Angels’ Fernando Rodney gets early pitching promotion
In a season that may be beyond saving, the Angels suddenly find themselves with a new closer.
His name is Fernando Rodney, and he inherited the back-of-the-bullpen role Friday when the Angels traded Brian Fuentes to the Minnesota Twins for a player to be named. Expected to take over as closer next season, Rodney now gets the job a month early.
“I feel great,” Rodney said before the Angels played the Baltimore Orioles on Saturday at Angel Stadium. “I think I can do my job in this situation, just be the closer and try to do the best I can for my teammates.”
Rodney, whose menacing mound presence and 96-mph fastball make him ideally suited for the closer’s role, said he missed pitching in the ninth inning as he had earlier in his career with the Detroit Tigers.
“That’s what I’ve been doing in my career, be the closer,” he said.
The right-hander got a chance to resume that post on a fill-in basis when Fuentes was injured in April, converting five consecutive save opportunities. All three of Rodney’s blown saves came during games in which he gave up runs in the eighth inning.
“Any time he’s had it this year,” reliever Kevin Jepsen said of Rodney pitching in the closer’s role, “he’s been dominant closing games out.”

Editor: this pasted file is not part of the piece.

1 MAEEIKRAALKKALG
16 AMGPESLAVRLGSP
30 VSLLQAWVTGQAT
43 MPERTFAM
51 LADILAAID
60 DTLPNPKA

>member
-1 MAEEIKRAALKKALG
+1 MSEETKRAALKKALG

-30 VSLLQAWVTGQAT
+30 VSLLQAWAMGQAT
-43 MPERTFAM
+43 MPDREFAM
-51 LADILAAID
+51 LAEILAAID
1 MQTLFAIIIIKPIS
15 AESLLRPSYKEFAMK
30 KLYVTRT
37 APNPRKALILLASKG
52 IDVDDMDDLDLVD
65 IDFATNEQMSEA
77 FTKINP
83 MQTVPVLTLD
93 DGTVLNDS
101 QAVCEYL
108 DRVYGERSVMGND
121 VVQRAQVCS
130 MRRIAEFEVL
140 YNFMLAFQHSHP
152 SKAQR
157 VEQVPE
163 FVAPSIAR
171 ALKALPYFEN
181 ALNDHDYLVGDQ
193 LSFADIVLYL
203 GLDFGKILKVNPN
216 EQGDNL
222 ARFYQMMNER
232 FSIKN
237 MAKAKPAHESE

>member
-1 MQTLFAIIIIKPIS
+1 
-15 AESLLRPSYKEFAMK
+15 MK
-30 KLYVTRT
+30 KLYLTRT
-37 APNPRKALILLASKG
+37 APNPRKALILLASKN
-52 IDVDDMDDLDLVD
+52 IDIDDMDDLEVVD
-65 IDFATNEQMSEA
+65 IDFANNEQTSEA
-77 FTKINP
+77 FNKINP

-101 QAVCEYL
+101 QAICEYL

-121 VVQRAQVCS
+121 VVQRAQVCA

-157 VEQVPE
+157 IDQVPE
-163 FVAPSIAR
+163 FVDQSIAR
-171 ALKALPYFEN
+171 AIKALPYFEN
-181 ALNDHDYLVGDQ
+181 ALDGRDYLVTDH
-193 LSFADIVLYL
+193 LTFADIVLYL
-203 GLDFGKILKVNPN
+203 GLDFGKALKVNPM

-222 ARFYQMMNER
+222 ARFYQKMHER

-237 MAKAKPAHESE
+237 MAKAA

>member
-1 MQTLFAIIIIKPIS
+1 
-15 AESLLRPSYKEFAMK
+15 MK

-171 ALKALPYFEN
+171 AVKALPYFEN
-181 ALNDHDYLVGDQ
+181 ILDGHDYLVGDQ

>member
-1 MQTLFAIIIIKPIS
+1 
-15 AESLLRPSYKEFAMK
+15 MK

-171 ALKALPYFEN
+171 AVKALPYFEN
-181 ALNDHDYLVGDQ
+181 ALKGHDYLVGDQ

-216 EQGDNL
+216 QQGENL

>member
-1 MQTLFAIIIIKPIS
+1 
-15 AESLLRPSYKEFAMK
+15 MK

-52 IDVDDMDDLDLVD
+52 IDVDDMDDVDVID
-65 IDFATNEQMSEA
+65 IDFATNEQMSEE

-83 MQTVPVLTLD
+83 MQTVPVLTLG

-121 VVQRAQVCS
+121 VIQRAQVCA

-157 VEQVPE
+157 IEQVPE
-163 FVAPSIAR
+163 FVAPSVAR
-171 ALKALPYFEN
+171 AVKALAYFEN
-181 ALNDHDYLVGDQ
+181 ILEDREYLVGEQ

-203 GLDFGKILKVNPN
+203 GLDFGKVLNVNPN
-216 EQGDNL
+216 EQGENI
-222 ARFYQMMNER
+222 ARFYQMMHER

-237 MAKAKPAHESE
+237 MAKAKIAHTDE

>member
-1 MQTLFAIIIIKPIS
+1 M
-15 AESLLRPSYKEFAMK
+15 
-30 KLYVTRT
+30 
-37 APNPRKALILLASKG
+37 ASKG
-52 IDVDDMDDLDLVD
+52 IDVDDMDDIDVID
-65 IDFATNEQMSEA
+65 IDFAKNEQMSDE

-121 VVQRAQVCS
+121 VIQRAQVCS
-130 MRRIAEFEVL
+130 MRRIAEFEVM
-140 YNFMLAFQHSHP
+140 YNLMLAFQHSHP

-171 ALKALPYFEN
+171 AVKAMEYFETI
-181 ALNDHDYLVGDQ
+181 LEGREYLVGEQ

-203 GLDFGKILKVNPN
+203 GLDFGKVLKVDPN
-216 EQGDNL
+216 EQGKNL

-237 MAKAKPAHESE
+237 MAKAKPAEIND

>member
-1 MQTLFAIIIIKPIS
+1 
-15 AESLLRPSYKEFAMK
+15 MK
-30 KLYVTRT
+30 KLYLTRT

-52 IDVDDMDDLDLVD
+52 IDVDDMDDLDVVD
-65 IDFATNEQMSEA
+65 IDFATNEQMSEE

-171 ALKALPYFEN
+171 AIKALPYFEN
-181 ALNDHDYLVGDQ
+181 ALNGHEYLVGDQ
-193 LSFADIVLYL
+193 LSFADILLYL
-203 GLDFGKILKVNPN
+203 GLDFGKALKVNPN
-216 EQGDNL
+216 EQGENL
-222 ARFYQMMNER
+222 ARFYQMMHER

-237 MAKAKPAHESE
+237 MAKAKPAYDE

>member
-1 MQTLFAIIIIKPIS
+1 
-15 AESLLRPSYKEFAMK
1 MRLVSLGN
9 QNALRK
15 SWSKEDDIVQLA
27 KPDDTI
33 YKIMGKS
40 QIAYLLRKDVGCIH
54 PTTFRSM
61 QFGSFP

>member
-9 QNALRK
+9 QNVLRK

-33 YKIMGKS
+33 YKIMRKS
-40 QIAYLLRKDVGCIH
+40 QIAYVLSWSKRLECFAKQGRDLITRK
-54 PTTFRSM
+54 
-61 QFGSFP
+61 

Eighth is enough
With Rodney pitching the ninth inning, Jepsen has moved an inning closer to assuming his goal of becoming a closer.
“It’s definitely something I want to do,” Jepsen said. “I want to have a chance to at some point compete for that.”
For now, Jepsen will pitch in the eighth inning, a role he held last season as a setup man for Fuentes.
“I loved being that much farther in the back of the pen,” Jepsen said of the experience. “If they call down and they want me in the eighth inning, I’m looking forward to going out and holding it down.”
Manager Mike Scioscia said Francisco Rodriguez, Jordan Walden and Scot Shields were candidates to pitch the seventh inning in games the Angels are leading.
Trevor Bell took a line drive off the area above his ankle with one out in the sixth inning Friday, prompting a precautionary visit from Scioscia and the training staff.
Not that anyone could have coaxed Bell off the mound.
“It could have hit me in the face and I would have stayed in there,” said Bell, who had matched a career high at that point for his longest outing.
The rookie stayed in the game, giving up only two runs and six hits in seven innings. Bell credited an effective slider that he was able to throw for strikes and the ability to get more ground balls, which led to a pair of double plays.
“The way he pitched last night was absolutely a step forward and that’s what we keep needing to see from Trevor,” said Scioscia, adding that Bell would remain in the rotation.
A new addition
The Angels activated Rich Thompson off the disabled list to take Fuentes’ roster spot. Thompson, who sat out 18 games because of right shoulder inflammation, witnessed the birth of his first child Monday when his wife, Ashley, gave birth to a boy, Richard William.